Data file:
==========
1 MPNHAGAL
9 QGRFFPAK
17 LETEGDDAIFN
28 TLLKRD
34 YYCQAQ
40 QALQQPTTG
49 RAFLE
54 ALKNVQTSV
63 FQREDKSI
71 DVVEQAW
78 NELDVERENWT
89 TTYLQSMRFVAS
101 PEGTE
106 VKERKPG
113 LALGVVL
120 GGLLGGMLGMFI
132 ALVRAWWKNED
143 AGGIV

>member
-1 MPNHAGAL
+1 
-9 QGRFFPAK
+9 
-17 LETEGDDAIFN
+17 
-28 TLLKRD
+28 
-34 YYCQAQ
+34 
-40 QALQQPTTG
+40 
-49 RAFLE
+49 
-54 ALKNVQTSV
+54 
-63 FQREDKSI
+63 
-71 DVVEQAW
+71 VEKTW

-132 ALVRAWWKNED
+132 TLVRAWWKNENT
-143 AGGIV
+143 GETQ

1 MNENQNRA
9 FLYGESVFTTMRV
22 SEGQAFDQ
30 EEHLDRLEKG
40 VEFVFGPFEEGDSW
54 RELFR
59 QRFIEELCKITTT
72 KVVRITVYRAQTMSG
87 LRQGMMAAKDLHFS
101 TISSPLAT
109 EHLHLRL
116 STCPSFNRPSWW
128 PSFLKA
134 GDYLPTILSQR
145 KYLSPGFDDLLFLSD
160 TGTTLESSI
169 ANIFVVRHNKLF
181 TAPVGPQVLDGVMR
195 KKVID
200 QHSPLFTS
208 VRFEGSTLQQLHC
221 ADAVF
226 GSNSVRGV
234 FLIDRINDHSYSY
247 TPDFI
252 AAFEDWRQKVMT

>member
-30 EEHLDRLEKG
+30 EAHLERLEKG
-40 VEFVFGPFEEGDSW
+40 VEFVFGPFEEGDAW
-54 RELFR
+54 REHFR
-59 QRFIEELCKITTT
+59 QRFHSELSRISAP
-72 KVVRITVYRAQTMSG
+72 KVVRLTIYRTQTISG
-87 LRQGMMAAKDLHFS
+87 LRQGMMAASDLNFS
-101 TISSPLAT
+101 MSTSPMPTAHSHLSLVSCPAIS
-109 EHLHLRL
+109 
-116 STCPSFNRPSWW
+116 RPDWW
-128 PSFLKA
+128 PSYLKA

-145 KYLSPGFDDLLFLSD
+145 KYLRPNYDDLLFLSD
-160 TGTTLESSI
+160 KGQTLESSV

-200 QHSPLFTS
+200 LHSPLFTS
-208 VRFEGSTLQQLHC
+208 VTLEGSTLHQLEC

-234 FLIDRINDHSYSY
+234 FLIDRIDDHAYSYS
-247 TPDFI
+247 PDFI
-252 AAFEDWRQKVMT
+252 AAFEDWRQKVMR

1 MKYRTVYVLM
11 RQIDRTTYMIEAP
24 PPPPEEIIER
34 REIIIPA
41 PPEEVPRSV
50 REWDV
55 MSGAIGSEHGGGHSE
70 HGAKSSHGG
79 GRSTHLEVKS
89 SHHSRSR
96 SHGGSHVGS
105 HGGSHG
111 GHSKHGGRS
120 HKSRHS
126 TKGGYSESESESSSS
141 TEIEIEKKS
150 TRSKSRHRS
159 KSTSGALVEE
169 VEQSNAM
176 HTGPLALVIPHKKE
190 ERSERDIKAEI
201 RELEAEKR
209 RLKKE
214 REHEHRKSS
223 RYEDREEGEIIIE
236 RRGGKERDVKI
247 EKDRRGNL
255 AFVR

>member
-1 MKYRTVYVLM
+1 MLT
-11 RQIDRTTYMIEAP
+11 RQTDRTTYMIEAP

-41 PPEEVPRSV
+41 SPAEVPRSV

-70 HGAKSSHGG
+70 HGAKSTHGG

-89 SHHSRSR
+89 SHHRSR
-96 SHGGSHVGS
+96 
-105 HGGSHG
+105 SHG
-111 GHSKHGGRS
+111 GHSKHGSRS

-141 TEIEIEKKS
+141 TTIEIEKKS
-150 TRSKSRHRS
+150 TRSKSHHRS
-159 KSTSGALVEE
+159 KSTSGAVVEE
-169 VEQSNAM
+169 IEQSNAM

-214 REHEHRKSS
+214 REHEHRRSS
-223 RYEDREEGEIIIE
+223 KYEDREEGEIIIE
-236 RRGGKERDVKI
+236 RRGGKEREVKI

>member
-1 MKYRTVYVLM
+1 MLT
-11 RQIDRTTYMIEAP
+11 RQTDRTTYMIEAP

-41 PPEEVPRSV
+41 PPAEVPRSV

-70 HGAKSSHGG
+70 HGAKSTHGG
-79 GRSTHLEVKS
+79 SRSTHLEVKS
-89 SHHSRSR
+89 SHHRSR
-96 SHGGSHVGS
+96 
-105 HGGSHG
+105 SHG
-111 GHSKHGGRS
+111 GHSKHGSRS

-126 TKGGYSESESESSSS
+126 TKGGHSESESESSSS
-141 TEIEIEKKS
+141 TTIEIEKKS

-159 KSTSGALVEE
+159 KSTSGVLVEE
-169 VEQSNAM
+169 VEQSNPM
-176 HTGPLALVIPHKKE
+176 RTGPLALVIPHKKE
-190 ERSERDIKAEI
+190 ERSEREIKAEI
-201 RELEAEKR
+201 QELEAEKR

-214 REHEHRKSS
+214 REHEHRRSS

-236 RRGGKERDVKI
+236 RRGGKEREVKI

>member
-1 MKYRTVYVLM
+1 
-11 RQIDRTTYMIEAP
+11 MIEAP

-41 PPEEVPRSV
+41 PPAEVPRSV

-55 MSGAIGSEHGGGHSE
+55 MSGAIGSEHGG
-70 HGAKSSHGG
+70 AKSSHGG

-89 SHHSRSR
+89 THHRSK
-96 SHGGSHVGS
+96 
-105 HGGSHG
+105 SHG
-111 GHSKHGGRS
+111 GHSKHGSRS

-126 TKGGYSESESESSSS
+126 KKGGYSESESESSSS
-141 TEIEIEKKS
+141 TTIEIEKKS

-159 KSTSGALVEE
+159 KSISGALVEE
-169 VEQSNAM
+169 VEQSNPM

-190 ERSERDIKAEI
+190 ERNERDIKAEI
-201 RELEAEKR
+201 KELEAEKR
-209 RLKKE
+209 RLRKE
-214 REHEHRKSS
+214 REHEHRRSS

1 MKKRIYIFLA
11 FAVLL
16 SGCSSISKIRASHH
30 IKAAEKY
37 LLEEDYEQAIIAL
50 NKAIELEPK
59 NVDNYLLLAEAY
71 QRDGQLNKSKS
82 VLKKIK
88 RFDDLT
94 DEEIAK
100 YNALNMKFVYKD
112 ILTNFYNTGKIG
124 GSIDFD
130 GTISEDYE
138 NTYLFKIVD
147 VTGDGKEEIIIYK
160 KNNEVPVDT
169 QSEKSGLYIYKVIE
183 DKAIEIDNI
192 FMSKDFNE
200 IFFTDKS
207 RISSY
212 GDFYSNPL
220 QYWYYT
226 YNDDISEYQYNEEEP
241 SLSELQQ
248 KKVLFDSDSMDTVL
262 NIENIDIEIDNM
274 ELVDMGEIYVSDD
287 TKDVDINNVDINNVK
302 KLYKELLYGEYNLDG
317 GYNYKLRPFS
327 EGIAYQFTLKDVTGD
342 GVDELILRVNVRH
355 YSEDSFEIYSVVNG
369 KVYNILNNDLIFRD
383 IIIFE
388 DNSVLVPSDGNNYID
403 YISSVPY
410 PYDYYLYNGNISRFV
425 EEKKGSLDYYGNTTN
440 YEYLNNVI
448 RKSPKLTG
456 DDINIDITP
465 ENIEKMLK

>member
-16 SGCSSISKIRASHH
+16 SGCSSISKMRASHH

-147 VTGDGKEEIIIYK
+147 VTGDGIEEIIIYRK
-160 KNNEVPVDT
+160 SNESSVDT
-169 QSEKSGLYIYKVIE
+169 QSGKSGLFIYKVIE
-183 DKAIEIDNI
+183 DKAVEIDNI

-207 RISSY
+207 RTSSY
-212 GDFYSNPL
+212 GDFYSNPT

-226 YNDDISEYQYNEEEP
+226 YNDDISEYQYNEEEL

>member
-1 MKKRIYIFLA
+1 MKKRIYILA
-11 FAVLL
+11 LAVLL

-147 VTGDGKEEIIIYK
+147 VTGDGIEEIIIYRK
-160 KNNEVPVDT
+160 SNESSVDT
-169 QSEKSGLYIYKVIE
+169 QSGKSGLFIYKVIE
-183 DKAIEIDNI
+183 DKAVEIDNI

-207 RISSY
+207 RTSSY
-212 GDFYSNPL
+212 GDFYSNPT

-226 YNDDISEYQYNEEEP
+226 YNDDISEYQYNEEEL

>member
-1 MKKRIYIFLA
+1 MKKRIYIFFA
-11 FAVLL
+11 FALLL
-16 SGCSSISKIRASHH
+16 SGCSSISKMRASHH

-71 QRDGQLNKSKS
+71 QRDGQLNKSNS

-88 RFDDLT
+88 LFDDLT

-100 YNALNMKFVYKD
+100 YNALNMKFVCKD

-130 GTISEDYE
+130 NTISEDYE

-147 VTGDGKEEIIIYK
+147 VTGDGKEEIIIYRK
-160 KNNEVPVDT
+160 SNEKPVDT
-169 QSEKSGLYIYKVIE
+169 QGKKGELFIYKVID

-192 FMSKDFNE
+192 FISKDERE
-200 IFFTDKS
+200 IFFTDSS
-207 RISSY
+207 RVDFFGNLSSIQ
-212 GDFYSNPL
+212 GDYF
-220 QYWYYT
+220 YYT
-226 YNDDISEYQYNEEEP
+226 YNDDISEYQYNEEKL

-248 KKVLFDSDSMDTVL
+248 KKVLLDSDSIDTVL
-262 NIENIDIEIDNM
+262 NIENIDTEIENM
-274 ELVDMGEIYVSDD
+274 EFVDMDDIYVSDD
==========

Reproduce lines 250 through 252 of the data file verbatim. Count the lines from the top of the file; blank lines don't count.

130 GTISEDYE
138 NTYLFKIVD
147 VTGDGKEEIIIYK